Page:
- "It is a book in which the stock tropes of the thriller are deployed with an almost psychotic frequency. (...) But the plot quickly folds into more false endings than an Otis Redding number, in what seems to me a clear violation of the law of diminishing returns. And as for all the other stuff which writers are supposed to be able to do -- character, style, the Everton stuff -- nothing makes much of an impression." - Keith Miller, Times Literary Supplement
Please note that these ratings solely represent the complete review's biased interpretation and subjective opinion of the actual reviews and do not claim to accurately reflect or represent the views of the reviewers.
Similarly the illustrative quotes chosen here are merely those the complete review subjectively believes represent the tenor and judgment of the review as a whole. We acknowledge (and remind and warn you) that they may, in fact, be entirely unrepresentative of the actual reviews by any other measure.
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The complete review's Review:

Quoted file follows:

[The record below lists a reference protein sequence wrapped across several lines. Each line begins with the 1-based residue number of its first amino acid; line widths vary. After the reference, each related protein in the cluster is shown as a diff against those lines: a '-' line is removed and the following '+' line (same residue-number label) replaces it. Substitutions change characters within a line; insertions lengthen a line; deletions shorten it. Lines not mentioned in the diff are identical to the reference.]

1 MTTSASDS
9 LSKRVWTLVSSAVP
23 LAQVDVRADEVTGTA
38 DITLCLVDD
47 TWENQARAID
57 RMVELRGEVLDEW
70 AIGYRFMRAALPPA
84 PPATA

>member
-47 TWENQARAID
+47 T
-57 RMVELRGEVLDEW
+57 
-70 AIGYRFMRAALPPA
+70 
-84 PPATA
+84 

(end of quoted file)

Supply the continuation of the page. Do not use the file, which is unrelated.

Hector Macdonald's The Mind Game certainly lives up to its title.
There are mind games galore throughout the novel, and Macdonald also plays one with the reader.
There is some fun to be had here: this book has more layers than an onion -- but it is the writing that will leave the reader close to tears.
Macdonald tries hard, but the writing is amateurish and formulaic, and the characterization often ridiculous, making for some hard going for much of the way.
Fortunately, there are enough twists and turns and reversals to lurch the reader out of the occasional reading-stupor.
Nothing is quite as it seems, it would seem -- or would it ?
Yes, Macdonald's plot is not half bad.
(It's not half good, either, as it turns out, since he can't quite sustain the promise, but it's a game effort.)
The Mind Game is narrated by young Oxonian Benjamin (Ben) Ashurst.
His tutor is the eminent though controversial Dr. James Fieldhead, an experimental biologist who one character (who should know) calls "probably the best empirical researcher alive today".